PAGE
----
The UK Information Commissioner’s Office (ICO) fined DSG Retail Limited £500,000 following a malware attack that affected millions of the retailer’s customers.
As the result of an investigation, the ICO learned that the DSG Retail Limited had suffered a security incident in which an attacker installed malware on 5,390 tills at Currys PC World and Dixons Travel stores.
The malware collected customers’ information including their full names, email addresses and failed credit checks from internal servers between July 2017 and April 2018.
At the end of its investigation, the ICO determined that DSG Retail Limited had breached the Data Protection Act of 1998 by having not implemented proper security measures including software patching, network segmentation and routine security testing.
Steve Eckersley, ICO’s Director of Investigations, explained that these failures amounted to “a complete disregard for the customers whose personal information was stolen.”
— ICO (@ICOnews) January 10, 2020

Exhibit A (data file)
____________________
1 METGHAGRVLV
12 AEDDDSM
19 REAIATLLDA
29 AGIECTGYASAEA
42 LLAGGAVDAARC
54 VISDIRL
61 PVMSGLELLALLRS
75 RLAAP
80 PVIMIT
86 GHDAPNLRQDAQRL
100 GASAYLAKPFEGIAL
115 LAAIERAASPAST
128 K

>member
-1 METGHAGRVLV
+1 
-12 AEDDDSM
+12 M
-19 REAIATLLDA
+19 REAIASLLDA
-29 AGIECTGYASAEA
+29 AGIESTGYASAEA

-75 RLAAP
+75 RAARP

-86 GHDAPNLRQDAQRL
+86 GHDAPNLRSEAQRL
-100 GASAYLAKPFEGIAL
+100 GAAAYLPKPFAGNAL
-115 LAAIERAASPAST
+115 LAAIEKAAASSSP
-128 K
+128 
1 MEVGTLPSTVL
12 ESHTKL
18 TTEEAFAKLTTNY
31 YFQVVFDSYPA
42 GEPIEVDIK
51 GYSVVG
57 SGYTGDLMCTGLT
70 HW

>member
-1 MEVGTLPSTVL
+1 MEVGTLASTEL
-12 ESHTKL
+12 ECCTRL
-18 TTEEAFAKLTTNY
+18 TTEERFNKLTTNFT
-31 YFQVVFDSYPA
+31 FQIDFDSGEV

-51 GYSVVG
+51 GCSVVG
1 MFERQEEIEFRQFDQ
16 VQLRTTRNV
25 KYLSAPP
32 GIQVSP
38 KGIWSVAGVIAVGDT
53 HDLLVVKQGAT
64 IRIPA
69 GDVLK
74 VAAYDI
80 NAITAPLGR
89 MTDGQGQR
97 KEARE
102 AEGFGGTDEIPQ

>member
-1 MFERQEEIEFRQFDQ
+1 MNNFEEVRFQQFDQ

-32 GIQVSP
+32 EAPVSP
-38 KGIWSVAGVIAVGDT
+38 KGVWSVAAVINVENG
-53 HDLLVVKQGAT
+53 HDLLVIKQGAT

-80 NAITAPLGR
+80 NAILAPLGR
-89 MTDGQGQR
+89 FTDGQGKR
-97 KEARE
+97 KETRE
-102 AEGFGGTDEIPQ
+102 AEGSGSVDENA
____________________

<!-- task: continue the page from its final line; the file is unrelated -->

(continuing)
He therefore said it was necessary to impose the maximum monetary punishment under the Data Protection Act of 1998, noting that the fine would have been much higher under GDPR.
As Eckersley observed in a statement posted on the ICO’s website:
Such careless loss of data is likely to have caused distress to many people since the data breach left them exposed to increased risk of fraud. We recognize that cyber-attacks are becoming more frequent, but organizations have responsibilities under the law to take serious security steps to protect systems, and most importantly, people’s personal data.
Prior to this announcement, the ICO had received 158 complaints from customers between June 2018 and November 2018 in reference to the security incident described above. The non-departmental public body noted that more than 3,000 customers had also directly contacted DSG Retail Limited about the data breach as of March 2019.
This incident follows on the heels of the ICO having punished Carphone Warehouse, which is part of the same company group, with a fine of £400,000 for similar security vulnerabilities back in January 2018.